DISH Network Corp. (NASDAQ: DISH) will host a conference call at noon Eastern Time (ET) on Wednesday, February 19, 2020, to discuss its fourth quarter and year-end results. To attend the call, please use the information below for dial-in access. When prompted on dial-in, please utilize the conference ID and ask for the "DISH Network Q4 and Year-End 2019 Earnings Conference Call."
Reactions to the landmark decision to allow T-Mobile (Nasdaq: TMUS) and Sprint (NYSE: S) to move forward in their merger — and have Dish Network (Nasdaq: DISH) fill in as the fourth national wireless carrier — by a judge on Tuesday have been mixed. Judge Victor Marrero of the United States District Court for the Southern District of New York ruled in favor of a merger between Sprint and T-Mobile in a case brought forward by 13 state and District of Columbia attorneys general who opposed the deal.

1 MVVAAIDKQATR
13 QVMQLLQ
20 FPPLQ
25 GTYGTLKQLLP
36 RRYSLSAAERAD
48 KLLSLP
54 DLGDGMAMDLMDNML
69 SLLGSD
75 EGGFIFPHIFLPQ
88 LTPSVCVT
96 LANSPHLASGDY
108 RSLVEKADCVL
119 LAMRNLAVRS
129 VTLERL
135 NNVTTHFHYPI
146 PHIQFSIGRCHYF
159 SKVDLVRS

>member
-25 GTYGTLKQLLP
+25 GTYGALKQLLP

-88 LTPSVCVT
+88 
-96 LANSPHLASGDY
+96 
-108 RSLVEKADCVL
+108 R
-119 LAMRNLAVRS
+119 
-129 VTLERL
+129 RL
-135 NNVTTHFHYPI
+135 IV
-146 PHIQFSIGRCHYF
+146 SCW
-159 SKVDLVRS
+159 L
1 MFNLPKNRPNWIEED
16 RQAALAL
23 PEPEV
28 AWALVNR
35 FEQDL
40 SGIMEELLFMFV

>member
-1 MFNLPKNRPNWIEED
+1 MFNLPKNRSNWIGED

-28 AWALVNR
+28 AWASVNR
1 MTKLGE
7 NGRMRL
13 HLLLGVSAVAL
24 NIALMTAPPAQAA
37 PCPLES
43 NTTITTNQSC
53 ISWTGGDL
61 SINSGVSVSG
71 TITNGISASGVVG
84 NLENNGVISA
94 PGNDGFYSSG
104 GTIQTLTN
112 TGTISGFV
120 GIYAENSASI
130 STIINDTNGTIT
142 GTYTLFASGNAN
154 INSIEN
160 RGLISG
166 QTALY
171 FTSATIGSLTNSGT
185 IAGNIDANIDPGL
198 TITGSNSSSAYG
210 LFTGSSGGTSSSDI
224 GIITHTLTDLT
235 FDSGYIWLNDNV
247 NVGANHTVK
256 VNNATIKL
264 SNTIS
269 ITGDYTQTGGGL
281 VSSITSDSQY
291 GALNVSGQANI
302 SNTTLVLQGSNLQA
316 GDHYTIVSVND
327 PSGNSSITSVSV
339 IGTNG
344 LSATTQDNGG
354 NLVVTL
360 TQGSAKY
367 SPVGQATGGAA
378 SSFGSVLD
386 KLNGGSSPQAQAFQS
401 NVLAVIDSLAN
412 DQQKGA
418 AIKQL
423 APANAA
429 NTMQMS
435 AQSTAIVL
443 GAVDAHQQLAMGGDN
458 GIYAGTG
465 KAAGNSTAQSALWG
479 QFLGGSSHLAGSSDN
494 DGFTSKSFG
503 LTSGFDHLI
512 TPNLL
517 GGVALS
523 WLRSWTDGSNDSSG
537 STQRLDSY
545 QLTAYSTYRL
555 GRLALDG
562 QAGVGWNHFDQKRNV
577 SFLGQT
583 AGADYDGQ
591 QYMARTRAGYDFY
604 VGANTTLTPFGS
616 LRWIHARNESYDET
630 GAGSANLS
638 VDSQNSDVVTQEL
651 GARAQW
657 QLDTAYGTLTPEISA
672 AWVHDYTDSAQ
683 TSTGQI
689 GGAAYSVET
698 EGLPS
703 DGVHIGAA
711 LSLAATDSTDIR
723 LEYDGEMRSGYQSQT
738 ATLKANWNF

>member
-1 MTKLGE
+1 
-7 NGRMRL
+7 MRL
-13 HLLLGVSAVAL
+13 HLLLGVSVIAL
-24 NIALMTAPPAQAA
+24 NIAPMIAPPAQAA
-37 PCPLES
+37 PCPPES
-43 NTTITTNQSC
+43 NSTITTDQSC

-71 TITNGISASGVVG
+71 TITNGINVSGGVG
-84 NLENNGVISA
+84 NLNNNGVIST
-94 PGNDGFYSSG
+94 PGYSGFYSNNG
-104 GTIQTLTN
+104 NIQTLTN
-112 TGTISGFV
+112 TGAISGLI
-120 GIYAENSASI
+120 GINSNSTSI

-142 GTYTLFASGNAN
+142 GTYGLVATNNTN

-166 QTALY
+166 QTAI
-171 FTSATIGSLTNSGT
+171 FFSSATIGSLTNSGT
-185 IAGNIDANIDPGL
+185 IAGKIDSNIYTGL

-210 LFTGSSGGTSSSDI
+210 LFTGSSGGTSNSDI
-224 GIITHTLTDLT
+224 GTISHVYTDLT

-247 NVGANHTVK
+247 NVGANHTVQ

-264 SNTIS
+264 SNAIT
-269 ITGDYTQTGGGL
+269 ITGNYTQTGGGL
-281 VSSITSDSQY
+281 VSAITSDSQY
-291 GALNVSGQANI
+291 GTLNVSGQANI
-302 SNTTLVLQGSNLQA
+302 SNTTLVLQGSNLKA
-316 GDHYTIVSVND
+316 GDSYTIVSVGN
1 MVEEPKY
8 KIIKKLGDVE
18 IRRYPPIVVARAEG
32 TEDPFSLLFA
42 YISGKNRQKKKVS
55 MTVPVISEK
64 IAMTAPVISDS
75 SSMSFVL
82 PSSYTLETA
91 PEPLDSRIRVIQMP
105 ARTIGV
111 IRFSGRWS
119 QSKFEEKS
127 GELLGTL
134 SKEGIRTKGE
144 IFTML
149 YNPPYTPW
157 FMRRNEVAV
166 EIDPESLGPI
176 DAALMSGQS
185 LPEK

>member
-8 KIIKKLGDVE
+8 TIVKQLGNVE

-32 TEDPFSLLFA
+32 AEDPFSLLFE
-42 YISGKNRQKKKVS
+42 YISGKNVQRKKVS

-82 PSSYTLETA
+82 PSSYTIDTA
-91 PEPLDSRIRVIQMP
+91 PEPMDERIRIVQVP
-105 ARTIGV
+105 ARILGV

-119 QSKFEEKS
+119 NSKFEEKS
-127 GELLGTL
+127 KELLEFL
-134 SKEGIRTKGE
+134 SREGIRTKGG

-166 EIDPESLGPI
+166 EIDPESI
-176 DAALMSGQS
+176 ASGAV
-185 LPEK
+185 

Moody's Investors Service said that the ratings of T-Mobile USA, Inc. (T-Mobile, Ba2 stable) and Sprint Corporation (Sprint, B2 review for upgrade) remain unchanged following the outcome of antitrust litigation brought by attorneys general of 13 states and the District of Columbia (state AGs group). The trial began on December 9 in the New York federal court before Judge Victor Marrero and concluded with a decision filed today. Judge Marrero concluded that the merger between T-Mobile US, Inc. (T-Mobile US), the parent of T-Mobile, and Sprint was unlikely to weaken wireless competition and that DISH Network Corporation (Dish, Ba3 review for downgrade) would be viable as a new wireless carrier to maintain sufficient competition in the industry.